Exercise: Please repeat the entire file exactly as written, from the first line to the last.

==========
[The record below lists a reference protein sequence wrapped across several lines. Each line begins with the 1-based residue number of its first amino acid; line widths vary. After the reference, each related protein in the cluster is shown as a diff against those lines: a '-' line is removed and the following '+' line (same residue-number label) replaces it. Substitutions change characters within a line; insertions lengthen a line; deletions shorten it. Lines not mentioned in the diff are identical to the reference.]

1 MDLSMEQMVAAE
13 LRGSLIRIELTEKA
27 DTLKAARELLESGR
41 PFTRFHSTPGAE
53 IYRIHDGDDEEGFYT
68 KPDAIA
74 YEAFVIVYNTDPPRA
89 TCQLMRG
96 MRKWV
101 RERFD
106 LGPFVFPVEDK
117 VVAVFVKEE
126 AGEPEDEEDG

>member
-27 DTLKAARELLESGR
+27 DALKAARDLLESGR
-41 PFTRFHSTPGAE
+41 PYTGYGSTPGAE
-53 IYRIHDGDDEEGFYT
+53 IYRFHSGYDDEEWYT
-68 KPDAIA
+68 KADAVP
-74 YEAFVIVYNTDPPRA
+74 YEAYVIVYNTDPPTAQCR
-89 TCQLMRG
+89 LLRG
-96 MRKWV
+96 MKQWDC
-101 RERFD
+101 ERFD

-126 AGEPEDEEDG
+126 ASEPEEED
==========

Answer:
[The record below lists a reference protein sequence wrapped across several lines. Each line begins with the 1-based residue number of its first amino acid; line widths vary. After the reference, each related protein in the cluster is shown as a diff against those lines: a '-' line is removed and the following '+' line (same residue-number label) replaces it. Substitutions change characters within a line; insertions lengthen a line; deletions shorten it. Lines not mentioned in the diff are identical to the reference.]

1 MDLSMEQMVAAE
13 LRGSLIRIELTEKA
27 DTLKAARELLESGR
41 PFTRFHSTPGAE
53 IYRIHDGDDEEGFYT
68 KPDAIA
74 YEAFVIVYNTDPPRA
89 TCQLMRG
96 MRKWV
101 RERFD
106 LGPFVFPVEDK
117 VVAVFVKEE
126 AGEPEDEEDG

>member
-27 DTLKAARELLESGR
+27 DALKAARDLLESGR
-41 PFTRFHSTPGAE
+41 PYTGYGSTPGAE
-53 IYRIHDGDDEEGFYT
+53 IYRFHSGYDDEEWYT
-68 KPDAIA
+68 KADAVP
-74 YEAFVIVYNTDPPRA
+74 YEAYVIVYNTDPPTAQCR
-89 TCQLMRG
+89 LLRG
-96 MRKWV
+96 MKQWDC
-101 RERFD
+101 ERFD

-126 AGEPEDEEDG
+126 ASEPEEED